While real pubs are woven into the fabric of a neighborhood, youll find Claddagh (part of a national chain) adrift in the middle of a parking lot, surrounded by a shopping mecca. Once you're inside, though, evocative decor, friendly service and a multipage menu of well-prepared dishes, including a standout version of fish n chips, help soften the blow. Nor does it hurt that the full bar carries a solid selection of draft beers as well as every Irish whiskey available in the U.S.
No pricey destination restaurant, Clifton attracts crowds with simple, appealing American fare, much of it served in large, sharable portions, along with craft beers, creative martinis, and fine wines.
Despite its bright new decor, Corky & Lenny's remains that most venerable of urban eating establishments: a good Jewish deli. From garlicky dills waiting at each table to the fizzy chocolate phosphates, all the traditional noshes are on hand. Corned beef is lean and flavorful, latkes are fat and tender, and the creamy cheesecake may be the best in town.
This neighborhood eatery and tavern may be far removed from the cutting edge; still, it draws big crowds, hungry for ample helpings of well-prepared ribs, chicken, salads, sandwiches, and chops. In season, a pretty outdoor patio in the namesake courtyard makes a popular lunch and dinner retreat.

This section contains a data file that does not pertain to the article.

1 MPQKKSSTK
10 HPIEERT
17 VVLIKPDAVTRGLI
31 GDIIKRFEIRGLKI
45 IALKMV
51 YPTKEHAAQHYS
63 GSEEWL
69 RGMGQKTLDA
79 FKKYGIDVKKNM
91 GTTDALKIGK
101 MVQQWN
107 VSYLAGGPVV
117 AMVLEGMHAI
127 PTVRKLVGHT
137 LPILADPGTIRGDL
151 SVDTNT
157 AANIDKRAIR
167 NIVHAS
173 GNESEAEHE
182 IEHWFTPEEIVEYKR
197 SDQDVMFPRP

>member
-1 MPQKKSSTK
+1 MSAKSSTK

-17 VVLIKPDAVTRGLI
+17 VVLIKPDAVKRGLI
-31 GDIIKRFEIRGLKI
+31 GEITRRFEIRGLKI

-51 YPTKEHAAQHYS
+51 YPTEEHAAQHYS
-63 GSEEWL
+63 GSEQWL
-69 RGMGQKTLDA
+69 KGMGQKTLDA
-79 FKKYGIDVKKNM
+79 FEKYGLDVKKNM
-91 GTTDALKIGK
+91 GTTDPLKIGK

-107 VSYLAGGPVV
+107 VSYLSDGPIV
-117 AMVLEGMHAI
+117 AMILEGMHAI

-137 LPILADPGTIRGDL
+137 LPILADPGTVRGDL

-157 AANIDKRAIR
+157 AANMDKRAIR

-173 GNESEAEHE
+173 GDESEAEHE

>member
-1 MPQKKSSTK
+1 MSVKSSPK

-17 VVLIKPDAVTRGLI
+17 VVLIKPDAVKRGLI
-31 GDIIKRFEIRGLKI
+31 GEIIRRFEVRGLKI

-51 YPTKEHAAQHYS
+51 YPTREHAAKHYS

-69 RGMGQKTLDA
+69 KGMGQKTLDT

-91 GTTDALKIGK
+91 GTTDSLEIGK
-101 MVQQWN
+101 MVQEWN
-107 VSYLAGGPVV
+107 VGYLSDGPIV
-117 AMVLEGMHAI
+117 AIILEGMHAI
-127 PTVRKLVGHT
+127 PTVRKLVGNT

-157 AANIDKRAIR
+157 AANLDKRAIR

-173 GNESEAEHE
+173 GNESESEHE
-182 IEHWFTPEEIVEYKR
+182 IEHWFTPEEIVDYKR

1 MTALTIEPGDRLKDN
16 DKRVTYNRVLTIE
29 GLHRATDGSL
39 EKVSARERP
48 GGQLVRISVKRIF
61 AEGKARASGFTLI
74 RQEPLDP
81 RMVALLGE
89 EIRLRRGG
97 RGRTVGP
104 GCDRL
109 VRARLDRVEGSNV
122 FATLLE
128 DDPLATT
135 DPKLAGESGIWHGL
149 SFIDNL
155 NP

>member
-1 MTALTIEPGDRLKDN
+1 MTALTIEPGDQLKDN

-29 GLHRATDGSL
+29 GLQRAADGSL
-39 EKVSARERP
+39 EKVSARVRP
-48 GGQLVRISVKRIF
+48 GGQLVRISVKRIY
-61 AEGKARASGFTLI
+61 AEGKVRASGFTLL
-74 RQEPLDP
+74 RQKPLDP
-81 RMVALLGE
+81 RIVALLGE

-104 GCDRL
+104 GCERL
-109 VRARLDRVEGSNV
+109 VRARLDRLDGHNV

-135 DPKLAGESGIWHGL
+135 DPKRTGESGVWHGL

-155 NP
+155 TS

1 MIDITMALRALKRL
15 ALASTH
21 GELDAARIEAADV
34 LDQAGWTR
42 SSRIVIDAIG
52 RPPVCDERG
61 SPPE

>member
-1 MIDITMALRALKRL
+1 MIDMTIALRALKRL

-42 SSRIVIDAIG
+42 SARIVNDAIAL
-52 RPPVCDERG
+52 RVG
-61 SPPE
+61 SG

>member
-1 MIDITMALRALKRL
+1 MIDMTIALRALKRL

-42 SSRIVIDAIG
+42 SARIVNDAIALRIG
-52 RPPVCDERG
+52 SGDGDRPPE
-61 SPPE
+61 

An earthy swirl of brick, glass and polished wood, Crave provides a warm backdrop for chefs DeAnna Akers and Aaron Hervey's long, inventive menu of high-octane treats, featuring everything from Black Angus burgers to porcini-dusted scallops. The bar offers an enticing roundup of imported and craft-brewed beers, along with well-priced wines and savory martinis.
For those who have come to this entertainment complex primarily to play the state-of-the-art games and then find that the starship piloting, dinosaur dodging, and race-car driving have left them peckish, meals in the lavishly appointed Grand Dining Room are generally good-tasting, satisfying, and reasonably priced conveniences.
It's easy to imagine a gaggle of heavy-set, cigar-chomping underworld figures hunkered over dry martinis and enormous steaks at this downtown Akron institution, but even today's suburbanite will enjoy the juicy steaks, chops, and seafood that make up Diamond Grille's simple, timeless menu.
A visit to Jim Anagnostos's shiny silver diner is a nostalgic trip back through time, to the days of all-American meals like meatloaf and gravy, liver and onions, and classic chili.